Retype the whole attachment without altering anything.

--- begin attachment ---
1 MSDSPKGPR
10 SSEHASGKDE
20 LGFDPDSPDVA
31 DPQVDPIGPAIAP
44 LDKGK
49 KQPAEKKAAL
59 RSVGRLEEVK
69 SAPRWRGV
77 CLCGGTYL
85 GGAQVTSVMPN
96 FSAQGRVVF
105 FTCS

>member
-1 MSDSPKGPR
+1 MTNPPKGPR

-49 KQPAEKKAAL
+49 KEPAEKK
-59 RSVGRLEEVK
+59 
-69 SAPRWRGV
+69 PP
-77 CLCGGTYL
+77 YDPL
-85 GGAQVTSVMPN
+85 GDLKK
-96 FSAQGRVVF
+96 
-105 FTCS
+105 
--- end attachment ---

1 MSDSPKGPR
10 SSEHASGKDE
20 LGFDPDSPDVA
31 DPQVDPIGPAIAP
44 LDKGK
49 KQPAEKKAAL
59 RSVGRLEEVK
69 SAPRWRGV
77 CLCGGTYL
85 GGAQVTSVMPN
96 FSAQGRVVF
105 FTCS

>member
-1 MSDSPKGPR
+1 MTNPPKGPR

-49 KQPAEKKAAL
+49 KEPAEKK
-59 RSVGRLEEVK
+59 
-69 SAPRWRGV
+69 PP
-77 CLCGGTYL
+77 YDPL
-85 GGAQVTSVMPN
+85 GDLKK
-96 FSAQGRVVF
+96 
-105 FTCS
+105 